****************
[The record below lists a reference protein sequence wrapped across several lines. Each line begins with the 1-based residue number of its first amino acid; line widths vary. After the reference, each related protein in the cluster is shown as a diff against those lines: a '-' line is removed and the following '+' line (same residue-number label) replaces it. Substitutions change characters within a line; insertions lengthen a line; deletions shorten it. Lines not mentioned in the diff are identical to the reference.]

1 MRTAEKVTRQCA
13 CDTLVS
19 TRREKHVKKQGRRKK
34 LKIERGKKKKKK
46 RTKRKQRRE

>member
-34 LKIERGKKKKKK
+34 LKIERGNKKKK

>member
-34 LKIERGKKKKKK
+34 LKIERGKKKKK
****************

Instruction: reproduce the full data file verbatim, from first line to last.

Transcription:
[The record below lists a reference protein sequence wrapped across several lines. Each line begins with the 1-based residue number of its first amino acid; line widths vary. After the reference, each related protein in the cluster is shown as a diff against those lines: a '-' line is removed and the following '+' line (same residue-number label) replaces it. Substitutions change characters within a line; insertions lengthen a line; deletions shorten it. Lines not mentioned in the diff are identical to the reference.]

1 MRTAEKVTRQCA
13 CDTLVS
19 TRREKHVKKQGRRKK
34 LKIERGKKKKKK
46 RTKRKQRRE

>member
-34 LKIERGKKKKKK
+34 LKIERGNKKKK

>member
-34 LKIERGKKKKKK
+34 LKIERGKKKKK